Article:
Inside out: Back to the future
Teenagers screech around on hoverboards, flying cars fill the air and holographic billboards adorn the buildings in the town square – welcome to 21 October 2015, 80s style.
It may seem like a scene from a bad 80s sci-fi movie and that’s because it is – this is the modern world according to Back to the Future II.
And, while we may not have done away with roads in the way Doc had predicted, if Marty McFly really were to land in October 2015 fresh from the 1980s, he would still be in for a culture shock, particularly when it came to communication.
In fact, communication is an area that Back to the Future II was conservative about. Yes, it got a few things right – video phones and bad 3D movies being just two – but it also included firings by fax, not email.
So, if the communicator of 1985 were able to travel forward to the present day, what would they admire and what would they seek to change?
My hunch is that, like McFly, they wouldn’t want to change too much. Our cinematic hero wasn’t interested in reversing progress – he just wanted to keep his loved ones on the right track.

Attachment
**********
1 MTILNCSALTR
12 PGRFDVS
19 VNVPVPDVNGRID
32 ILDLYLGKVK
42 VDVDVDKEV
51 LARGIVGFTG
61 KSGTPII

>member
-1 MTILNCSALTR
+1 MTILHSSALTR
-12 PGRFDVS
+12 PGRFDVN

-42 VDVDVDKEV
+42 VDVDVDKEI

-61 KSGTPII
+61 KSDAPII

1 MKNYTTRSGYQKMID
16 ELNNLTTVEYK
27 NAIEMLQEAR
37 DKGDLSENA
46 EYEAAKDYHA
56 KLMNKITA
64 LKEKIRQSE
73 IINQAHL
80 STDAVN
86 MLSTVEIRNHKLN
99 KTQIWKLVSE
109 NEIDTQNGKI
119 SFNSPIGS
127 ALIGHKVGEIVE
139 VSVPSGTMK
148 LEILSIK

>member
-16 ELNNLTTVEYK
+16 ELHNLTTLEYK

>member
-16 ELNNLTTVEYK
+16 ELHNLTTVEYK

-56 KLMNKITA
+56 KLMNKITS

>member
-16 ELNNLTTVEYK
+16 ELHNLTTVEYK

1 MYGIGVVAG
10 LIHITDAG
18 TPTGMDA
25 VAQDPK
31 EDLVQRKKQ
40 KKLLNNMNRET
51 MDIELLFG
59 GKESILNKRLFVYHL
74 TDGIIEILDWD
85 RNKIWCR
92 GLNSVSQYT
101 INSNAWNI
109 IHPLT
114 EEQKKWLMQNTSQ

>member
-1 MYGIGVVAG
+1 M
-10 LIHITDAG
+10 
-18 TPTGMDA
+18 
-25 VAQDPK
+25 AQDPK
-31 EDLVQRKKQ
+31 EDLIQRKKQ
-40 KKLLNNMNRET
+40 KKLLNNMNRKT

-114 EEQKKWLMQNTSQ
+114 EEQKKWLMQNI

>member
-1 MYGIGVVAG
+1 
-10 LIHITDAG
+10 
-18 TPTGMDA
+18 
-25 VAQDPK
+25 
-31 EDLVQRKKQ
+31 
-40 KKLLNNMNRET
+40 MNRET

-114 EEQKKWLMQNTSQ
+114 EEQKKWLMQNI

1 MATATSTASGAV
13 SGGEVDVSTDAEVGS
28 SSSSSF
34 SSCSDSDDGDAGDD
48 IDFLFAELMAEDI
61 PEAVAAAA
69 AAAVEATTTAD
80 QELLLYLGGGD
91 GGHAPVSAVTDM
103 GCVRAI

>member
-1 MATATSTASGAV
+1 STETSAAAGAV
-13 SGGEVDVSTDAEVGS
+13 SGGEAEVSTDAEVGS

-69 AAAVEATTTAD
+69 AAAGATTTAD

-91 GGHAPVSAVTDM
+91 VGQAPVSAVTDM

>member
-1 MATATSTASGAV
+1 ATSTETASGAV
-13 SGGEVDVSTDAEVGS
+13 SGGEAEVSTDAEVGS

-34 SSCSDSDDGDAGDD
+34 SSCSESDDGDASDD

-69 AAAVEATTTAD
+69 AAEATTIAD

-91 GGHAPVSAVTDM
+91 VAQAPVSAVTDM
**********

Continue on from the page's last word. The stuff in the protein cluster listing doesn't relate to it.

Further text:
Likewise, I think our time travelling communicator would agree that communication today offers more opportunity and freedom for their trade than they could have imagined back in 1985.
Instead, like McFly, our hero would probably focus on changing people. They would seek to remind us of what really mattered: the heart, integrity and hunger to communicate, the journalistic values that could be lost when a world of information is already at our fingertips.
Back to the Future II is a cautionary tale for all communicators. On paper, it should have been a better movie – it had more effects, action and potential, coupled with the same winning team.
Unfortunately, what it lacked was the heart and soul of its predecessor. It was essentially retelling the same story, just with a different cover.
We can’t afford to fall into that trap. Technology has given us an unrivalled opportunity. As communicators, we’ve literally never had it so good. Equally though, in a world of communication freedom, we can all play a small part in ensuring the art of expert communication isn’t lost along the way
We may not have the luxury of a time-travelling DeLorean from which to shape the future, but it’s our responsibility to ensure that such freedom doesn’t come at the expense of thoughtful craft, fresh thinking and, most of all, a focus on the people, not the technology.